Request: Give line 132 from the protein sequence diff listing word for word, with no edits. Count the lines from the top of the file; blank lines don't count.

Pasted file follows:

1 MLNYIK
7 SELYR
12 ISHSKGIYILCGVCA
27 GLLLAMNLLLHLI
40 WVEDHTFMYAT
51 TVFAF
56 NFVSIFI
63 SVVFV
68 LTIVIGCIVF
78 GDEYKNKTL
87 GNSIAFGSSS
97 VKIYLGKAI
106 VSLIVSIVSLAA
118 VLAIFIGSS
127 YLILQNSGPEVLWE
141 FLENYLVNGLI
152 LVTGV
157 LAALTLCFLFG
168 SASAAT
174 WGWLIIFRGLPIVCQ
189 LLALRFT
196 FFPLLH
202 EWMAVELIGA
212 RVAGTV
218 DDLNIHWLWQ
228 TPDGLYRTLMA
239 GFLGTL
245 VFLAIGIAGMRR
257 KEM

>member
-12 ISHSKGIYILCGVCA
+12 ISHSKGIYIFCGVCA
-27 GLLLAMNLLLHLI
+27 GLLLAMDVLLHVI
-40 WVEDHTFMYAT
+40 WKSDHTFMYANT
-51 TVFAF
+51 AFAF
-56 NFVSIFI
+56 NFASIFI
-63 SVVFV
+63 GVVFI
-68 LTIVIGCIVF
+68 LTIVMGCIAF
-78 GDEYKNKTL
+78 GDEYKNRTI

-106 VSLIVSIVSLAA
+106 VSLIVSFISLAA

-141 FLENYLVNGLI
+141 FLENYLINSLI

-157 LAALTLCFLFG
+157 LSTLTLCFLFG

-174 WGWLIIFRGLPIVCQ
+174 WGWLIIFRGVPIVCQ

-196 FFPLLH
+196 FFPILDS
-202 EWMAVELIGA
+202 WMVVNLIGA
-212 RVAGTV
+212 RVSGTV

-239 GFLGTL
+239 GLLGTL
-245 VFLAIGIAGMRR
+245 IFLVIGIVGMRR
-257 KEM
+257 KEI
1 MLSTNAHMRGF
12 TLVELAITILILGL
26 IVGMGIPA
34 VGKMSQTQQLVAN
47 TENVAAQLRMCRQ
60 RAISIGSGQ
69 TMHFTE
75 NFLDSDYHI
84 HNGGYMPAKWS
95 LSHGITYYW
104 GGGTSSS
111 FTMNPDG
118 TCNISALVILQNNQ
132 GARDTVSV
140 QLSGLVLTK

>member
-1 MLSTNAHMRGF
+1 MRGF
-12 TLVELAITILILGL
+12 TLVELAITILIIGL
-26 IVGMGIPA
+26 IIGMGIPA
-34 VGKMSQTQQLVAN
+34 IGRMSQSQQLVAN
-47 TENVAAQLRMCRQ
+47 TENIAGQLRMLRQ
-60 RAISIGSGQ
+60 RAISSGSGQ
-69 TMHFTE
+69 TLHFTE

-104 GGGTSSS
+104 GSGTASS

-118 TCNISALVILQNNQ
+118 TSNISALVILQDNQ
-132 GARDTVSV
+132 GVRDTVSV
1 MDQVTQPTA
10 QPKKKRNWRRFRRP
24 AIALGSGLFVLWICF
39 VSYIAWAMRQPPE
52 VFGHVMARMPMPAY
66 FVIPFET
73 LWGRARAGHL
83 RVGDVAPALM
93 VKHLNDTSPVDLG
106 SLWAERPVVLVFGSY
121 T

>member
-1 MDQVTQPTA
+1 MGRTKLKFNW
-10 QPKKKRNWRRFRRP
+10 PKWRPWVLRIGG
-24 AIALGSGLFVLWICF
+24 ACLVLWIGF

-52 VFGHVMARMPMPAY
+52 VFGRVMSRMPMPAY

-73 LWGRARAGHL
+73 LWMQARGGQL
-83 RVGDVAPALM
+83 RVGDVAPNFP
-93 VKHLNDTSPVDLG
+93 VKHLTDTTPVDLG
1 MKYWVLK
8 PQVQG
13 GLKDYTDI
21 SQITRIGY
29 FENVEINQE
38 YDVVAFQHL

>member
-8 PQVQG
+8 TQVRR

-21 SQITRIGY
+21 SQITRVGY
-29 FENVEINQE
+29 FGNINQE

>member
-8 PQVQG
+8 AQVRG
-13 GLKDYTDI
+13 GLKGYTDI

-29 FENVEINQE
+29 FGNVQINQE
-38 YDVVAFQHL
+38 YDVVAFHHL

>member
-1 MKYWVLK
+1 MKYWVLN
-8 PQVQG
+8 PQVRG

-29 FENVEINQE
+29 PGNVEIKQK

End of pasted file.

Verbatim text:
21 SQITRIGY